Web Design Trends 2016 – Part Two: The Look

Continuing from our Web Design Trends 2016 – Part One: The Design, here’s how things are literally looking for web design in the year to come.

Not-so-stock photography

Stock photography as we know it is fast falling out of favour. This is happening for many reasons. Firstly, overuse has led to contempt. Secondly, the rise of social media and visual platforms has only highlighted the gulf between genuine photos and cheesy setups. Thirdly, the human brain is very visual, meaning that in combination with the first two points, the stock in such photography is plummeting, if you pardon the pun.

This doesn’t mean that stock photography will cease to exist (or if you pardon another pun, continued to be stocked); it’s just going to start looking far more natural, personable, and less posed.

When stock photography isn’t used, expect to see it replaced by some of the others aesthetic web design trends, such as…

Hand-drawn, sketchy and illustrated

With more of the development side of web design becoming standardised and less time-consuming, aesthetic presentation of a site is a great way for designers to stretch their creative muscles since you don’t get more personalised than illustration. The hand-drawn look is the very opposite of cheesy stock photography and bland default templates which instantly creates a unique brand identity for any site.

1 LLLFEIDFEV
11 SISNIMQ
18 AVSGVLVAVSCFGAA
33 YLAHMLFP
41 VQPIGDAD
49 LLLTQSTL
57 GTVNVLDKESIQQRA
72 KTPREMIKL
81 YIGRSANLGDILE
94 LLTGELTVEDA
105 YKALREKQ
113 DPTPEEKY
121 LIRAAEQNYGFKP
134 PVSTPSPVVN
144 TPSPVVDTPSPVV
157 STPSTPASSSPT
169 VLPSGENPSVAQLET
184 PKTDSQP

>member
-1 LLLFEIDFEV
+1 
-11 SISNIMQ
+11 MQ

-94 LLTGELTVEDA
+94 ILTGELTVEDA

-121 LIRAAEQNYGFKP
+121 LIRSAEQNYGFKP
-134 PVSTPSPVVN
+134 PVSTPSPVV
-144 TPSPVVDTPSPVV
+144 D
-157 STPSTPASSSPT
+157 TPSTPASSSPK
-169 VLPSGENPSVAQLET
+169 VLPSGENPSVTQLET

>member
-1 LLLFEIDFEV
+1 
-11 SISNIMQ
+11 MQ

Currently, the trends towards both rustic/naturalistic and modern/bold give plenty of room for creative manoeuvre. We’ve touched on the natural, so let’s look at…

Boldly going bold

If the internet was around in the 1980’s, it might look something like how things are headed in 2016. Smartphone-centric design, rendering evolution, browsing habits and Material Design have encouraged the use of going bold. Bright colour highlights/combinations and eye-catching typography framed by the minimalism of modern web design will make 2016 a very colourful year.



The trends towards illustrative and bold also apply to type. The debate regarding choice between serif and sans-serif will most likely rage well beyond 2016 as technology, resolutions and fashions change. Whichever type you choose will be subject to the trends of natural/handwritten, bright/bold, or a combination of the two.

Talking of combinations, expect to see experiments with breaking the golden rule of “no more than two fonts on screen at once”. Done well, a multiple mix of fonts can work (such as variations of the same font family).In keeping with the spirit of 2016 aesthetic trends, it’s a very bold move.

Animation: big and small

From tiny GIFs to big hero headers, the use of animation in web design has been increasing. This will continue to be one of the big web design trends for 2016. With the demise of Flash and the rise of tools such as GreenSock, animation is entering a new era in the following ways:

  • UI Animation – Twitter’s recent change from “star likes” to “heart favourites” also gave it an excuse to add some animation flourish to the action. Expect to see more of this in 2016.
  • Loading Animation – As flat design leads to websites looking more alike, a distinctive loading animation can establish identity in style from the moment users visit a site.
  • Hover Animations – More of a browser-based feature, hover animations are a great way of enhancing and showcasing the interactive parts of your site.

Well-placed animations can be distinctive, entertaining, and add to the interactive feel of a site. As with any design decision, you should always ask yourself first and foremost if implementing animation serves a purpose. A good mantra to bear in mind: “Does the UI enhance the UX?”


We’ll be looking more at the UX in our next part.

Click here for Web Design Trends 2016 – Part One: The Design!

Click here for Web Design Trends 2016 – Part Three: The Experience!

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